• Length: When it comes to the length of the snake, the first thing that you have to do is imagine how it would look when it is stretched out. The small snakes would be up to 12 inches (30 cm) long and they would include snakes like red belly snake, brown snake. Then there are the medium sized snakes queen snakes, milk snakes, etc. And then you have the large snakes like the cobras, rattlesnakes, water snakes, etc. 
  • Shape: This acts as an important snake identifier. The question that you have to ask yourself is whether the body of the snake is slender, heavy or thick. The thick snake would include the cottonmouth, boa, etc. while the slender one will include the ribbon snake, vine snake, etc. 
  • Head: This might be a confusing snake identifier because many snakes are actually known to flatten their heads when they are threatened. This can be a bit confusing owing to the fact that pit vipers are known to have arrowheads. 
  • Eyes: This is rather a simply snake identification technique that can help you tell apart a poisonous from a non-poisonous one. Non-venomous snakes are known to have a round pupil whereas the venomous snakes are known to have a vertical pupil similar to the cat's eye.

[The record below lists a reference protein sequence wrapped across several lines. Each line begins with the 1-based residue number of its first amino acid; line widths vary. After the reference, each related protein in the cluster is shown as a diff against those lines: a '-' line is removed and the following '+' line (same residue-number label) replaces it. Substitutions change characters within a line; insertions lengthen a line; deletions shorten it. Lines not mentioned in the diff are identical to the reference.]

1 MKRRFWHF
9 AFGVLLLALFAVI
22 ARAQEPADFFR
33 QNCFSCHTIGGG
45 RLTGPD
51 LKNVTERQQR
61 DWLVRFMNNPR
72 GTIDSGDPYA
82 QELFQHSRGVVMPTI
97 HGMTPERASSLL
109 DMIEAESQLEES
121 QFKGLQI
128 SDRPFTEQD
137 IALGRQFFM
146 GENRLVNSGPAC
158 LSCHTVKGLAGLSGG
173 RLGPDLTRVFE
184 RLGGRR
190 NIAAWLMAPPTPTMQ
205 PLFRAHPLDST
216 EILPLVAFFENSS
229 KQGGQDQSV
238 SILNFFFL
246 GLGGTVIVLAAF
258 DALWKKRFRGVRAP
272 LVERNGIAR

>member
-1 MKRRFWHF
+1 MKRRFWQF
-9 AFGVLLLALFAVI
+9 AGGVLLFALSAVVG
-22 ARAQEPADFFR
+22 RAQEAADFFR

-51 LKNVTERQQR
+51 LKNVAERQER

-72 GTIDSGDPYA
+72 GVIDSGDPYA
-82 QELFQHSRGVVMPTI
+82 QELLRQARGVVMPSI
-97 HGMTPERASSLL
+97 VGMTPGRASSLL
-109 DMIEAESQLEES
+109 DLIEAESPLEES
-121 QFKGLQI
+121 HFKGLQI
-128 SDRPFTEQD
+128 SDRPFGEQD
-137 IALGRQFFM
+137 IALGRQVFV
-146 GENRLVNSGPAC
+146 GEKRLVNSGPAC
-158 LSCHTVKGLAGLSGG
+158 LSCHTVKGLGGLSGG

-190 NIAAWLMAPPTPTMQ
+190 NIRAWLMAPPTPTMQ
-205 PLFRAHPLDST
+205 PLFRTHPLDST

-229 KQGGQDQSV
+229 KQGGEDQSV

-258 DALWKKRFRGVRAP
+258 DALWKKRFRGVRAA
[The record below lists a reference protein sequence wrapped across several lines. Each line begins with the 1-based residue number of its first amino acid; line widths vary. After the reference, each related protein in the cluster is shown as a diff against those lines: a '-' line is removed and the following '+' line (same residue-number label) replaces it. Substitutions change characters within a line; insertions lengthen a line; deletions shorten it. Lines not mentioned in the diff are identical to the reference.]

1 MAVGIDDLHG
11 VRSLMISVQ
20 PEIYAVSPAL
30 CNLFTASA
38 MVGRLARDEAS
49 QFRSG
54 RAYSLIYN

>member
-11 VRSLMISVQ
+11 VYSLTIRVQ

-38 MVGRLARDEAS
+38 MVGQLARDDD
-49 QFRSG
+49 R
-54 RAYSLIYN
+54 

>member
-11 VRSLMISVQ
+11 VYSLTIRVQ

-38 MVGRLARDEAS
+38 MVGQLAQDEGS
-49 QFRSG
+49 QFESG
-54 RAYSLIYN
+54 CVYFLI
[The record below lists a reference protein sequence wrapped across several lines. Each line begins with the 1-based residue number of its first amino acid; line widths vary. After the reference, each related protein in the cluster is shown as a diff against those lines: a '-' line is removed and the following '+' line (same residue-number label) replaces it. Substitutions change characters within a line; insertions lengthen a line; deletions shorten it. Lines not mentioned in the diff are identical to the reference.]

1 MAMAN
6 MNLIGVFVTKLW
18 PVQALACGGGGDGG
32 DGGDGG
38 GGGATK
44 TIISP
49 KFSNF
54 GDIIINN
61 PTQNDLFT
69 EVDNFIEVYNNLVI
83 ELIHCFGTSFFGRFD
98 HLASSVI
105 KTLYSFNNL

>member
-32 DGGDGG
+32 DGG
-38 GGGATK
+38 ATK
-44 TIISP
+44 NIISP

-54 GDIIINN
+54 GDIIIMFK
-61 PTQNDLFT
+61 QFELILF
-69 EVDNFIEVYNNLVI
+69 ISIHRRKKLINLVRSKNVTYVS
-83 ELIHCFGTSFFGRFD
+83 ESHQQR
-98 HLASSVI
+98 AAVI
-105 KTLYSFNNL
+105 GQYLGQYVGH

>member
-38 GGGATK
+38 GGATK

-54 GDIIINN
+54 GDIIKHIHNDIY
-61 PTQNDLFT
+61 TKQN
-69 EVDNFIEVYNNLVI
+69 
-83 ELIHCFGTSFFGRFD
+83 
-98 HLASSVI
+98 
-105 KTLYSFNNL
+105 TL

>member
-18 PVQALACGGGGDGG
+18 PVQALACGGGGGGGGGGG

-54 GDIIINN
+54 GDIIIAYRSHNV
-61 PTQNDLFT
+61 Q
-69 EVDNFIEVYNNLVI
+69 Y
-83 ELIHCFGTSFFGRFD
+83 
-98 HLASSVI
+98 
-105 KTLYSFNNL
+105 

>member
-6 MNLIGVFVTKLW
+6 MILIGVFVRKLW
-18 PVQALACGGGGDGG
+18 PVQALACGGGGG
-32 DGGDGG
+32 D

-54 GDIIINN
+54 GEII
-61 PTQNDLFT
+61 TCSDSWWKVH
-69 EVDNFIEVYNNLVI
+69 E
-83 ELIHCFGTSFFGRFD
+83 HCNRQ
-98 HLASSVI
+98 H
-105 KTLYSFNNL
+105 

Although it is a true fact that snakes can be dangerous, you have to remember that they usually keep to themselves. So, if you've found a snake in your yard or inside your home, worry not. The snake can be easily identified – all you have to do is take note of the identifiers I have listed above. This information can then be conveyed to a professional, who in turn will determine whether or not the snake is poisonous.

When to Seek Medical Care:

Any snakebite victim should go to a hospital emergency department. Identification of the snake as venomous or nonvenomous should not be used as criteria whether to seek medical care. If someone can identify the type of snake, a call to the emergency department will help the staff prepare for quick treatment with antivenin, if needed. Bites by nonvenomous species require proper wound care. Victims should receive a tetanus booster if they have not had one within the last 5 years.